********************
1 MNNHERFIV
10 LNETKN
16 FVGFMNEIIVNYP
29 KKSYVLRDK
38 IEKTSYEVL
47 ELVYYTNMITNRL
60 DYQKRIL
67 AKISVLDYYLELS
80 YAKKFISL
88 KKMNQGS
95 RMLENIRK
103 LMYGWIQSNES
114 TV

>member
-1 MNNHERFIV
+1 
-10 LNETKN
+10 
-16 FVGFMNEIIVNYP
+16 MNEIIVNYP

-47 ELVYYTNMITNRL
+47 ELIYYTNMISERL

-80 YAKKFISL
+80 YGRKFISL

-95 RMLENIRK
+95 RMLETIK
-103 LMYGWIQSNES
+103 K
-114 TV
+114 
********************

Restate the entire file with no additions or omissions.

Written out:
1 MNNHERFIV
10 LNETKN
16 FVGFMNEIIVNYP
29 KKSYVLRDK
38 IEKTSYEVL
47 ELVYYTNMITNRL
60 DYQKRIL
67 AKISVLDYYLELS
80 YAKKFISL
88 KKMNQGS
95 RMLENIRK
103 LMYGWIQSNES
114 TV

>member
-1 MNNHERFIV
+1 
-10 LNETKN
+10 
-16 FVGFMNEIIVNYP
+16 MNEIIVNYP

-47 ELVYYTNMITNRL
+47 ELIYYTNMISERL

-80 YAKKFISL
+80 YGRKFISL

-95 RMLENIRK
+95 RMLETIK
-103 LMYGWIQSNES
+103 K
-114 TV
+114 